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Students shine in solar energy competition

After getting involved this semester with the campus student organization Solar Education and Outreach (SolarEO), undergraduate chemical engineering student and SolarEO vice president Zahra Amin and her peers decided to participate in the inaugural U.S. Department of Energy's Solar District Cup Collegiate Design Competition to tackle the problem of designing a solar-plus-storage system for a district that maximizes energy offset and financial savings over 20 years.

Zahra became captain of the group's Solo District Cup team, a diverse group of students ranging from chemical engineers to writer, and all majors in between. Senior chemical engineering student Rupal Jindal is also one of the students in the group.

The competition began during fall semester and concludes in April, when the first winner of the Solar District Cup will be chosen.

Zahra's team competed in multiple rounds, becoming one of the 35 teams from 30 different colleges and universities qualifying to participate in the final round. Subsequently, Zahra's team will represent Ohio State at the finalist conference in Atlanta this spring!

US Dept of Energy Solar District Cup CompetitionDepartment of Energy Solar District Cup 

The goal of the Solar District Cup is to design, model, and present the most reliable, resilient, and cost-effective solar plus storage system possible. Multidisciplinary student teams design and model optimized distributed solar energy systems for a campus or urban district. These systems integrate solar, storage, and other technologies across mixed-use districts, or groups of buildings served by a common electrical distribution feeder. The competition engages students in the engineering, urban planning, finance, and related disciplines to reimagine how energy is generated, managed, and used in a district.

The national competition, which is held online until the final competition, involves teams competing in one of multiple divisions, with each division structured around a distinct district use case. A winner is selected for each division, based on the quality of the team's solar energy system design. The strongest designs provide the highest offset of annual energy and greatest financial savings. This is determined by a techno-economic analysis conducted by students and evaluated by judges.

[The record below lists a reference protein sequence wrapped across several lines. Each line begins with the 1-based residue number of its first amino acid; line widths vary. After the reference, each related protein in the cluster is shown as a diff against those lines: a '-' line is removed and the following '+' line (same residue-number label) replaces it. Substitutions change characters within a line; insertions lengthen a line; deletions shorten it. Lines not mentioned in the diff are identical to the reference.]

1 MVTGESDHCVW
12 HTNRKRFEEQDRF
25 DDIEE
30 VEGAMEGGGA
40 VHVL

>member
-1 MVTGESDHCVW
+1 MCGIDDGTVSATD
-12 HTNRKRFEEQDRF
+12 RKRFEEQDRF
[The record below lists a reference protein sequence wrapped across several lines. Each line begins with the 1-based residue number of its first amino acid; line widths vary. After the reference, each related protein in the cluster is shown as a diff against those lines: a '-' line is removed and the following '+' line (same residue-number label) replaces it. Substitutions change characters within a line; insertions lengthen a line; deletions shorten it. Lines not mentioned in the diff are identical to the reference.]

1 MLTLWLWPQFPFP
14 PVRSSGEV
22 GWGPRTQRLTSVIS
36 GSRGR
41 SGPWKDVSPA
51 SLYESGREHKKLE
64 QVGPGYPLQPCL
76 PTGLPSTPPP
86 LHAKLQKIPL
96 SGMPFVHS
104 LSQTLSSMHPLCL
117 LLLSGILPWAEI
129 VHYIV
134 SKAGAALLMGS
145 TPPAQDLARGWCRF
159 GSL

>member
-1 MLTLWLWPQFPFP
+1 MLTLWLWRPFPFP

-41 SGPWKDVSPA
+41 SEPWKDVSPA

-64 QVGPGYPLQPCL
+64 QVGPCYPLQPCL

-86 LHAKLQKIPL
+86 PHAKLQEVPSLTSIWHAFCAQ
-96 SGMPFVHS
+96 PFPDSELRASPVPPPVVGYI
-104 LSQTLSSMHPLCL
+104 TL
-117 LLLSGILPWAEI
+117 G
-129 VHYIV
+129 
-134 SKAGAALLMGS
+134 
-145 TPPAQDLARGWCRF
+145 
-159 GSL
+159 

The Solar District Cup is directed and administered by the National Renewable Energy Laboratory and is funded by the U.S. Department of Energy's Solar Energy Technologies Office.

Ohio State's winning simulation of a photovoltaic systemOhio State's winning simulation of a photovoltaic systemOhio State's project: PV simulation

By researching the mechanics of solar energy and examining case studies and NREL research, Zahra's team created a simulation made in Auora Solar and NREL's System Advisor Model. Both simulate PV systems in a large scale model, with variables such as shading, degradation, area, and price. They used their own iterations and real life design to make their simulations as accurate and realistic as possible.

Rays of light

Zahra's passion for solar energy wasn't something she was "born with." Rather, it developed during her internship experience at First Solar, a company that engineers, constructs and operates many of the world’s largest grid-connected photovoltaic (PV) power plants. Working firsthand with solar panels, Zahra developed insight and appreciation for the value that solar and renewable sources of energy can provide, such as:

  • Solar energy is much more dynamic than other energy sources, ranging from residential systems for homeowners to large-scale concentrated solar power systems that can run entire cities. 
  • PV power plants reduce risk while delivering more reliable and resilient solutions.
  • As technologies improve, solar energy is becoming more and more economical. It is currently around $2.80 per direct current watts (Wdc) for residential systems, according to the National Renewable Energy Laboratory (NREL).
  • All of these benefits come with no cost to our ecosystem, since solar energy systems do not produce air pollutants or carbon dioxide and solar energy systems on buildings have minimal effects on the environment. 

"Using my chemistry and engineering knowledge to help the environment felt so fulfilling." -Undergraduate sustainability engineering researcher Zahra Amin

Zahra currently does undergraduate research on sustainability with Professor Li-Chiang Lin.

Chemical engineering and solar energy

Due to expanding needs and increasing demand in the renewable energy sector, chemical engineers are in high demand because there is a lot more research to be done. The knowledge chemical engineering students gain related to heat, chemistry, kinetics and other areas is highly applicable to working with renewable technology. For example, chemical engineers apply thermodynamic principles to design the panels and their knowledge of processing methods and adhesive is used to create the panels and hold the parts together.

Zahra AminZahra AminA blossoming career in solar energy

Zahra wants to continue to grow both professionally and academically while continuing to make a lasting impact on the environment. She plans to graduate in the spring of 2021 and continue her work in solar energy by furthering her education, possibly obtaining a doctorate, and working as a chemical engineer at the National Renewable Energy Laboratory. "I strive to work at a place where my passion and determination is matched, and I believe NREL can provide that," she said.

Find Out More

Students interested in learning more can contact Zahra Amin.145, Professor Berger or the Solar Education and Outreach club (SolarEO) for more information. SolarEO meetings are held every Wednesday from 6-7 pm in Enarson 212.